Holy Sit: I Love You, AND You Aren’t My Responsibility

I Love You, AND You Aren’t My Responsibility

The biggest lesson I’ve learned recently is that I can love you, all of you reading Holy Sit, AND you aren’t my responsibility! Hallelujah!

Suffering an extreme case of writers block led to this seemingly obvious realization. Scratch that, it’s actually been publisher’s block. I’ve actually been writing frequently but I haven’t completed segments to publish. My stalling sounded like, “Well, maybe I need to fully outline the book.”(I already had a perfectly workable outline.) Next thought, “I should get a writing buddy." So I got one. Then, “Perhaps an accountability coach would help.” Now I have two. Nothing was pushing me over the slump to post a new blog. Just as I got to the root cause of the cancer diagnosis, I realized I had to get to the root cause of my resistance. I finally uncovered three reasons for the Holy Sit stand still.


Many of you I haven’t met yet. (Pause for a quick shout out to all of my John F. Kennedy High School friends and of course Mom and Dad’s friends!) I know I have medical disclaimers all over my site and add more with each new post. In spite of them I still have a deep fear in the pit of my stomach that some of you will literally try to copy my exact protocol as your own path to healing. The formula could look like this: Emily got diagnosed with cancer: detoxified her body, found a good doctor, took a bunch of supplements, experienced divine intervention and POOF, she was able to heal in four months. Therefore, do what Emily did and heal thyself from cancer.

I was scared of copycat logic. My counter logic: the more of my story published, the more of the formula you’d have. Then, what if you, or your spouse or your Father, Mother, sister, brother or lover followed the exact formula and didn’t heal from cancer? What a HUGE and scary burden that would be! Therefore, don’t publish another word. Zip it up and seal the story! Which is what happened for a while.

Accompanying the publishing embargo, my back, shoulders, neck, spine and skull got so tense, that I actually couldn’t write much without pain. It was like my reptilian brain had taken over again to defend her territory and she was content not to share or evolve beyond this ego-based illusion about being responsible for others.

I went to my friend, “Bear”, for some much-needed bodywork. He’s got great paws and as you’ll see, great intuition! While working on my neck and upper back, out of nowhere he said, “You know, there’s a big difference between being responsive and being responsible.” When he uttered those words, my shoulders dropped 6 inches. I took several deep, relieving breaths. Trickles of water leaked from my eyes. I have felt responsible since I was seven years old and not for anything in particular. In grade school I felt responsible for the underdog getting bullied at recess, and the unpopular kid who wet himself one time in first grade and was forever shunned by the cool kids. I joined the debate team with those unpopular kids. I got physical with those bullies, even at St. Philomena under the watchful eye of Sister Rosemary. As I got older, responsibility for the projects I took on was compulsive, hence my frequent referrals to my workaholism. If the product, campaign or building wasn’t successful, it felt like it was on my shoulders. So, you bet I felt responsible about the words I used and how they might influence people, especially people dealing with cancer.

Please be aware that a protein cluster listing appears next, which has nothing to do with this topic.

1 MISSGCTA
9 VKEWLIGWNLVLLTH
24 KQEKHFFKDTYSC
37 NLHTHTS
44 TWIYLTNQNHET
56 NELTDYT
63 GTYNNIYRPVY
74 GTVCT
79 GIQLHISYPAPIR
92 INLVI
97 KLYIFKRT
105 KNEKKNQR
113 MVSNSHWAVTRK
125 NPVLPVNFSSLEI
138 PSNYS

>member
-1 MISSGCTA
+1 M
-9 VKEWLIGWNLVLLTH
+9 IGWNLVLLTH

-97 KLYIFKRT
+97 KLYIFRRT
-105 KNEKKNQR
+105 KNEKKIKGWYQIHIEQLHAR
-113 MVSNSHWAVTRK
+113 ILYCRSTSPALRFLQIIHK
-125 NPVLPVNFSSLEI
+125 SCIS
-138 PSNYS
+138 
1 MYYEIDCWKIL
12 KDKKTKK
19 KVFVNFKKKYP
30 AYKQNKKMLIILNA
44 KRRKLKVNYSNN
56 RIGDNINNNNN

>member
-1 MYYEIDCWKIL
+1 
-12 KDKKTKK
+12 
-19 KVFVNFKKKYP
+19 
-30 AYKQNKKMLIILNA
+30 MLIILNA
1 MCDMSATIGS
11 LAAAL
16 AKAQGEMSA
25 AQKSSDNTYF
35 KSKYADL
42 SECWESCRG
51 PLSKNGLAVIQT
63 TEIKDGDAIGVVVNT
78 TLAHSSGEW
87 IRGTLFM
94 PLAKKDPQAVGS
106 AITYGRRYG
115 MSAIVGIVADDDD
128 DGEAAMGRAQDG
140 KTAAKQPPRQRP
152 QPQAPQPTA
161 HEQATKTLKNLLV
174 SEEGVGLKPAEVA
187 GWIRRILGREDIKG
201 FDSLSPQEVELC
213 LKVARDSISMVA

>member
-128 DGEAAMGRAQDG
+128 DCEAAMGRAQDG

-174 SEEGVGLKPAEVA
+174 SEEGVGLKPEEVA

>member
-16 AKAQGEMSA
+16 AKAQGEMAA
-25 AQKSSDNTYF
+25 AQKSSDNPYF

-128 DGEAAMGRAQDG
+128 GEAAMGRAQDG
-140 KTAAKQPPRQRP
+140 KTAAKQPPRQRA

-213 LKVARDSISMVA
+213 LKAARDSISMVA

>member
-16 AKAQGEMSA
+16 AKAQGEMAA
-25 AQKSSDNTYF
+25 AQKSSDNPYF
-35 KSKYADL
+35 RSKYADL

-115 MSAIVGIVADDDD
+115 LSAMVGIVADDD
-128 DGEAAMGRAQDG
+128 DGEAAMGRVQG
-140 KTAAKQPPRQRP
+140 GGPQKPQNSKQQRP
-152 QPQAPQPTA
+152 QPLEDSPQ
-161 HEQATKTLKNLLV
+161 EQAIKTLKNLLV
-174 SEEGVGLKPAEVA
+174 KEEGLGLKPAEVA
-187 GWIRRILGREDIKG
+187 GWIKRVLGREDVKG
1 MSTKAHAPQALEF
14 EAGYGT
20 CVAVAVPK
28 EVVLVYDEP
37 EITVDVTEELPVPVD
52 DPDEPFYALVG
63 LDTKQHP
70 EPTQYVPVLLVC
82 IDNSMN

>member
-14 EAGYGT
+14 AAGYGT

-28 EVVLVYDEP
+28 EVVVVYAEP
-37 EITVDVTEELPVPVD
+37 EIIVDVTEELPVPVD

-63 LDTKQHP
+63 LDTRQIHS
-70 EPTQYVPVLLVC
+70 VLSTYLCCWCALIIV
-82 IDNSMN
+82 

I was clearly at a choice point. I could stop writing and withhold completely. I could share my experiences and continually feel the self-inflicted weight of the world on my shoulders (which causes stress, weakens the immune system and creates illness). Or, I could evolve beyond my ego and old reptilian limitations and remember that I can care about you, but I am responsible for me, and you are responsible for you. (By the way, this works well in most adult relationships.)

I now realize that I can share my full story with you. But after the ink dries on the computer screen, it’s completely up to you what you do with it. With this new-found freedom, I realize I can be responsive to your questions but not responsible for your (hopefully, well-informed) choices.

In addition to over-responsibility, there are two somewhat smaller, but equally significant reasons for Holy Sit’s delay.


It was really hard going through cancer the first time and to be honest, I don’t enjoy the replay. I cry almost every time I sit down to write. It’s true; ask my writing buddy and the baristas holding the tissues. Painful right? Well, so is cancer. I’m willing to revisit the hurt because it’s cathartic for me. More importantly, it might help someone who’s going through cancer to have hope and additional tools on their empowered path of healing.


Seriously, this is a fear I’ve had since I launched Holy Sit. When I bring in the big-guns (i.e. famous saints and arc-angels), I’m afraid you are going to write me off as another tie dyed, patchouli- scented, pothead in Northern California who swims naked in public places. Well, ONE of those statements is true and eventually, you’ll figure out which one. Honestly, being this open and vulnerable to public censure isn’t likely listed on anyone’s top 10 favorites list. So I’m sure you can empathize.

So, in summary, I love you, but I’m not responsible for healing you! Are you ready for the Jesus story? Well, it's coming, right after this next chapter about wheat grass!

Make good choices!

Emily Hine
Note: This Holy Sit blog is one in a series of blog posts that tell the story of my journey healing from cancer without surgery, radiation or chemotherapy. It's also about spiritual awakening and finding inner peace in a chaotic world. If you want to read the full story, check out the chapter titles on the Holy Sit home page & start with this one.  Cheers to your health!